I feel sorry for everybody else (having to play it). They have their reasons for doing it, and I understand it boils down to money a lot of times. We'll see how it goes. If it does end up helping collegiate tennis, attracting more fans, then I think it's a small sacrifice that the players should be willing to make. But it's definitely going to be an adjustment for the coaches and the players. It's definitely going to shorten it up a little bit, but tenacity is going to be an important factor regardless of the format.
Jared Hiltzik, Illinois (junior)
I like it, I think it's good. I think that it puts a lot of pressure on you, which is good for people. I feel sometimes people don't want no-ad because they don't want the pressure. But if you thrive under pressure, it's really something different. When I was injured for eight weeks during the dual match season, it was really my first time on the sidelines watching tennis, and the no-ad scoring was so much more enjoyable for me to watch. When I was watching the normal scoring, I was getting pretty bored out there, even with teammates. It just kept going on and on. So I think no-ad will be good.
Hayley Carter, North Carolina (sophomore)
I would prefer it to be how it is. How it is is perfect in my opinion, but obviously not in others' [opinions]. But I'm lucky to be in college, and I will take whatever format comes my way and try my best. My coach is telling me it's good for development, closing out games, so I think I need to take that mentality. I need to take it as a positive, something to work on, to focus every single game and in that way it can be better for me. But obviously, I would like things to stay the way they are. But change happens.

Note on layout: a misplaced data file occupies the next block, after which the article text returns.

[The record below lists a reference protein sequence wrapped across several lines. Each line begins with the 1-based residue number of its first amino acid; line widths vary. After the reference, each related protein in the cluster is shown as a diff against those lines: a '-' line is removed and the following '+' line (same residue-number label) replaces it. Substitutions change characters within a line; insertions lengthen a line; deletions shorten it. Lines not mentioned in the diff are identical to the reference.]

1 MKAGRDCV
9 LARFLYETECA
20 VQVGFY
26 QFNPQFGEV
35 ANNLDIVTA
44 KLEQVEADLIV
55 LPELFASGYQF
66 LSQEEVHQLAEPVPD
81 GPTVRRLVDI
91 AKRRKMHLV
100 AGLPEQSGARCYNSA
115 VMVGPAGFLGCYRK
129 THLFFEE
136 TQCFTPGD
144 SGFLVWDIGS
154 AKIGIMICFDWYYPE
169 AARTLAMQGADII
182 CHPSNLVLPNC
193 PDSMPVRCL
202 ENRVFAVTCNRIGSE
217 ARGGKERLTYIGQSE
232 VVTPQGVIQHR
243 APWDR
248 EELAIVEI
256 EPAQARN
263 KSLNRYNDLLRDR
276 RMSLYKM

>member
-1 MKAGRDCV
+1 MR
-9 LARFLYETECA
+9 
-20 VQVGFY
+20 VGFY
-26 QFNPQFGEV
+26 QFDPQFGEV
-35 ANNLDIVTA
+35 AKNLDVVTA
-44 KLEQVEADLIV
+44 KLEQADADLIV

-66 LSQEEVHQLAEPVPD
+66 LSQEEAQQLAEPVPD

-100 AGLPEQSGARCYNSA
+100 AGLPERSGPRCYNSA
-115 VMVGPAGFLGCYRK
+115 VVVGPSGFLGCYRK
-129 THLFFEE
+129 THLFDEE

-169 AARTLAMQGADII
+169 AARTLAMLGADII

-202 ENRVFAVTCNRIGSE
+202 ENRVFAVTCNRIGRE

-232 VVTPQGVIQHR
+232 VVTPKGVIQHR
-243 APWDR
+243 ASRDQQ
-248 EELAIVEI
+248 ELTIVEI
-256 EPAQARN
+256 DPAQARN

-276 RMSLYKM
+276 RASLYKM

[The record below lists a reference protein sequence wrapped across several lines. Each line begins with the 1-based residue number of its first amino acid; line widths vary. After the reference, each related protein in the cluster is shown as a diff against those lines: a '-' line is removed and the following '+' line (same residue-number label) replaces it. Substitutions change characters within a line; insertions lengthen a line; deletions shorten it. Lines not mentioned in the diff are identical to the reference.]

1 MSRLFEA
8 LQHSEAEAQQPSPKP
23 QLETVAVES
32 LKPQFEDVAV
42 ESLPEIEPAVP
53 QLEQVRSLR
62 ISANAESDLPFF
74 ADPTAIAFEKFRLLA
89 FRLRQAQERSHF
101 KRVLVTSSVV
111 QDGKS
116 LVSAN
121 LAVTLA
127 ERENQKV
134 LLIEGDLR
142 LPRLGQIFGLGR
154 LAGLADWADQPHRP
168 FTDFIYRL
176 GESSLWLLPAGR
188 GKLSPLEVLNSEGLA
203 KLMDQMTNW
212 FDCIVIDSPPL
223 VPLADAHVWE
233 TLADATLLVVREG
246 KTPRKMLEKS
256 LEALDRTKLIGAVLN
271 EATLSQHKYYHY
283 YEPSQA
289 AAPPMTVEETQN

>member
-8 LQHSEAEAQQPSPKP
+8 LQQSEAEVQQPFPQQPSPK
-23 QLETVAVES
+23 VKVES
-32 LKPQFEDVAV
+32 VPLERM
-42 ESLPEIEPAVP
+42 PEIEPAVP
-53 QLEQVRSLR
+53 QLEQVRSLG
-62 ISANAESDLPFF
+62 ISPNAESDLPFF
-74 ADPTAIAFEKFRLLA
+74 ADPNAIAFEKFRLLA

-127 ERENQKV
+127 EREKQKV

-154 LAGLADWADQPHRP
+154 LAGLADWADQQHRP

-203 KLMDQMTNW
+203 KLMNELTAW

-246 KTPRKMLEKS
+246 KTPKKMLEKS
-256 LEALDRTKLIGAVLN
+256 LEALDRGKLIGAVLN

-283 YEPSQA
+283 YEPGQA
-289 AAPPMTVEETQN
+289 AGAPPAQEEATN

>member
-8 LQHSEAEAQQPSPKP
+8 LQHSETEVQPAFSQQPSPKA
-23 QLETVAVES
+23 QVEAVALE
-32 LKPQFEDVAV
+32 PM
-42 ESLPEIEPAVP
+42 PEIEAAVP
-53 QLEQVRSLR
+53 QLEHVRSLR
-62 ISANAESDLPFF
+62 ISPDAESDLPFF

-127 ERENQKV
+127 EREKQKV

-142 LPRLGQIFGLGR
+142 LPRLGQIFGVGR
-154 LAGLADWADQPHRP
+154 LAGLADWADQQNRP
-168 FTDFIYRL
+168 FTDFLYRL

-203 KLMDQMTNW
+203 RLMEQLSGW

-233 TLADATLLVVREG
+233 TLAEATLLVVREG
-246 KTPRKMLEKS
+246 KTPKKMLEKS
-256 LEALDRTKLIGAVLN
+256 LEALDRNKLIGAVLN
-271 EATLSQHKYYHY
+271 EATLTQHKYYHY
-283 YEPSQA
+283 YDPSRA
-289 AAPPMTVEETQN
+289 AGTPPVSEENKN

Raymond Sarmiento, Southern California (2013-14 final year of eligibility)
I know a lot of people don't like it. It's not necessarily the point play, it's the bigger picture. Football is taking all these resources and putting it back into football. So realistically the format being shorter is just a way to keep college tennis afloat.
In terms of playing it, we played a little bit of it last year, and it's good. I like it, it's okay. You really have to focus on every point, and that's what I like. There are some negative effects to it. If you get down 15-0, 30-0, there's only so much you can do to recover. Definitely the matches go by quicker. But if you are playing against UCLA or Virginia, the top schools, it's always going to be a high level, no matter what format you play.
Danielle Collins, Virginia (junior)
It's a shame that a bunch of people, who are on a committee, get to decide these things and don't listen to the opinions and the views of the players. It's not fair to us. It's just really unfortunate that they made this decision. I think that it's a big mistake. I'm really disappointed with their decision and how they decided on it. It's just embarrassing for the sport, it really is.
I don't see women's college tennis, or even men's college tennis, getting a lot of TV coverage, if that is the main reason they're changing formats. There are other ways to speed up matches, maybe getting ball kids, which I think would be a pretty cool experience for younger kids. I just think there's other options.
If Federer, Nada, Serena and Sharapova, if they were playing no-ad matches, the outcome of who won the tournaments would have been completely different. It's just really embarrassing, I could go on and on about it.
Clay Thompson, UCLA (2013-14 final year of eligibility)
Honestly, I think it's not too big of a deal. I enjoyed playing it in the first couple of months of college tennis this year. Being a big server, it puts me at a little bit of a disadvantage, obviously, but I think it's fun. It teaches you how to play the pressure point better. You have to play that deuce point and that is the end-all point. So playing under that sort of pressure will help you in the pros; if it's 30-40, you'll say, oh I used to play these no-ad points all the time.